I also want him to call out all those who didn’t vote to get out there this weekend, vote early, and change the government.

  5. karol 5

    I must say, I’m not that keen on these leaders head-to-heads. Too US style presidential, and make it more about The Game than policies and political processes and values.

    Not even sure I want to watch tonight.

    • sabine 5.1

      not watching as i have my mind made up.
      this debate is for the undecided, which in my eyes are mainly national voters that are shaken in their support of dear leader.

      • karol 5.1.1

        I’ve given up. Key’s firing on his used car salesman spiel. I just surprises me that anyone goes for that obvious spin.

        I can’t stomach watching him – or rather listening to him.

  6. Paul 6

    What a shonky second car salesman.

  7. mickysavage 7

    Fark Campbell moderate the time equally …

  8. b waghorn 8

    David getting good points across about English s lack of ideas , the fact that 10% own 90% of wealth.

  9. Kat 9

    Its all about “who won”…… sigh!

  10. North 10

    Tax cuts – “We have a plan for that…..” says Key. Well what the fuck is it bitch ? You haven’t said whether yes or no or when definite and you haven’t said the amount. Spiving little conman !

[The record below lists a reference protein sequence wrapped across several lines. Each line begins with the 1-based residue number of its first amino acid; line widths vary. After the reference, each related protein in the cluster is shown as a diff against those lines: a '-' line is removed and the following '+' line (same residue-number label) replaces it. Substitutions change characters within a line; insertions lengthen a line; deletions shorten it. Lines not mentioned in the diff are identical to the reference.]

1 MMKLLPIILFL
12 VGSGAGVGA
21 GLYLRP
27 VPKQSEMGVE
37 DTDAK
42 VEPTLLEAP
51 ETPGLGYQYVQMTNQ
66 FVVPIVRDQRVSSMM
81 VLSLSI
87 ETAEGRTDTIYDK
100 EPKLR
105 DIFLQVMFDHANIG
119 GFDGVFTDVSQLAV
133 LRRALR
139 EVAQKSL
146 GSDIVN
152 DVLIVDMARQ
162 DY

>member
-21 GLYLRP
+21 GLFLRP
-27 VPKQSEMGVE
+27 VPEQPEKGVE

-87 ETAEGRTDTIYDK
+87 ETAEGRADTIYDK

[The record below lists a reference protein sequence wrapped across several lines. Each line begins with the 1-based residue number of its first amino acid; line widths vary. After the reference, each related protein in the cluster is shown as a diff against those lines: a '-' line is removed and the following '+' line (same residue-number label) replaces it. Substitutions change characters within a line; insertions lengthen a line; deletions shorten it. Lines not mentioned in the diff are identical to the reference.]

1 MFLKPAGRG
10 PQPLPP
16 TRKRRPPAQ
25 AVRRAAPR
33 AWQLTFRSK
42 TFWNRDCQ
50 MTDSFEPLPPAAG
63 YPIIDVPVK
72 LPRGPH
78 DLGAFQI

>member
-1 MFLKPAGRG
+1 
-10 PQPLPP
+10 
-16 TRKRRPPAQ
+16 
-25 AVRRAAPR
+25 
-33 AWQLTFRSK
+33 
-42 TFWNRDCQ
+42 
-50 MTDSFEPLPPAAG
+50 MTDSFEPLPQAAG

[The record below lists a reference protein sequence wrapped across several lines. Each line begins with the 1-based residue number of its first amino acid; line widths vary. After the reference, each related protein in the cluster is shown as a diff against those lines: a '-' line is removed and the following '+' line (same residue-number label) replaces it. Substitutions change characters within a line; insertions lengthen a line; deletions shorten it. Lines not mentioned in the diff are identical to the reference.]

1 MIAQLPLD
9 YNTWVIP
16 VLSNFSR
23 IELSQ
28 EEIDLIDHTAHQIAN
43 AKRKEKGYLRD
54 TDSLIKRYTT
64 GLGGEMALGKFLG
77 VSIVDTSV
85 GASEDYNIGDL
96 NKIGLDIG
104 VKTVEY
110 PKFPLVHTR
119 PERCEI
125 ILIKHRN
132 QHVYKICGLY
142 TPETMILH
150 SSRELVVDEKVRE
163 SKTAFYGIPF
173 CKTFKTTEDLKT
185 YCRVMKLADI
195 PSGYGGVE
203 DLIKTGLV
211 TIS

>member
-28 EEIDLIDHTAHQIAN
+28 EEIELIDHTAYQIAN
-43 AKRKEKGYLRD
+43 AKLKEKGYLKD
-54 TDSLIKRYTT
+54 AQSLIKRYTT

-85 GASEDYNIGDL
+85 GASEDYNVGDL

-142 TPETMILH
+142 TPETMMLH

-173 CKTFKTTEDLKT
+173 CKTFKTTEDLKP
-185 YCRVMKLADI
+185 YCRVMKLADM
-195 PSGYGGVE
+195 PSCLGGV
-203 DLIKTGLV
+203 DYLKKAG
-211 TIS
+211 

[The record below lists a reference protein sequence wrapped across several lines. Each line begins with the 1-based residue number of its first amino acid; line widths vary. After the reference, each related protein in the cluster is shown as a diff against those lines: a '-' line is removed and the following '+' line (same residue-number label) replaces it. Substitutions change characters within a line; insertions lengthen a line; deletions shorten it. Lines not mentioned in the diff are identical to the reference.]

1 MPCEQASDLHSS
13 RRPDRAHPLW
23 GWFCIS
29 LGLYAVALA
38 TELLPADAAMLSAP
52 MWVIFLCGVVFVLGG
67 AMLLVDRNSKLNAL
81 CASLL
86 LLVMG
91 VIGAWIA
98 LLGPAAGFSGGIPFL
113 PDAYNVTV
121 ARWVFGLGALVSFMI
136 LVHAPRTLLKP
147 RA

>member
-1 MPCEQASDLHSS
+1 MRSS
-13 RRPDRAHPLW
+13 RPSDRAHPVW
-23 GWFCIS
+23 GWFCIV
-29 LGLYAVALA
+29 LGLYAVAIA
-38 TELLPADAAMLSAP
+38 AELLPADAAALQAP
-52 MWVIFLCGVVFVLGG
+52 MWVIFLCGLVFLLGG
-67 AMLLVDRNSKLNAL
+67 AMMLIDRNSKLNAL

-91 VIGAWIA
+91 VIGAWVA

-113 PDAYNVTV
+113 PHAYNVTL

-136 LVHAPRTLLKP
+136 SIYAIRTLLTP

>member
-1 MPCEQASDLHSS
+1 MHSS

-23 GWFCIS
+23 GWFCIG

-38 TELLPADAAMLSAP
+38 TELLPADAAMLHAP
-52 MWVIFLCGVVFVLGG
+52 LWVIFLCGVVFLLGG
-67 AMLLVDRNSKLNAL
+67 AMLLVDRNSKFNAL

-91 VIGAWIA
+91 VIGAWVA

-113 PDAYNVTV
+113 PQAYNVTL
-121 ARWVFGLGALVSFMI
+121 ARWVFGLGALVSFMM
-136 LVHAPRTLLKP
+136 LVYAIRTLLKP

11. Whateva next? 11

    Cambell actually holding speakers to account, and for the first time watching a debate, despite Key’s attempts to sabotage. What a relief….so far

  12. Rob 12

    Wow, cunnliffe promising tax cuts in term 2 .

  13. Zorr 13

    This has to be the weirdest thing I have ever watched…

    John Campbell is essentially interviewing David Cunliffe and letting John Key assist him…

    It’s an embarrassment to watch.

  14. Kat 14

    Key has the Crosby Textor mantra and just keeps repeating it…circuit breaker needed.

  15. Paul 15

    “Home ownership is the lowest it’s been for 50 years.”
    Kiwi build explained well.

  16. Hanswurst 16

    Contrary to popular expectation, Campbell is giving Cunliffe a far harder time than any of the previous moderators.

    ETA: and now patronising: “David Cunliffe, I totally promise you the last word in [sic] this break…”

  17. Phant0m 17

    Your commentators are watching a different debate to me. Cunliffe needs to win but all Key needs to do is avoid losing. He has achieved that modest goal in spades.

  18. philj 18

    No MS. We need the commentary to tell us what to think and vote. otherwise , how would we know what to think? haha

  19. Paul 19

    “Can you cite the research?”
    Oh dear John Key.

    My number one priority….
    Prime Ministerial.

  20. North 20

    The clay feet are leaping around like a disappointed, sliding into pissed off schoolboy , ’til now favoured by Headmaster. Who’s not getting the ‘special’ he’s ‘entitled’ to. Petulant. Cunliffe’s wiping the floor with the Little Ponce.

    Aunty Armstrong, whose resignation ya gonna be demanding tomorrow ? Campbell’s I suppose ? Not fair not fair. No worship of TheGodKey. Wahwahwah !

  21. Ad 21

    Cunliffe very strong on poverty.
    Excellent.

  22. Kat 22

    Vote Positive, Love New Zealand, Its Common sense……..

    Just in case anyone was wavering…..

  23. Pete 23

    Cunliffe is showing some passion. These things are important.

    • Paul 23.1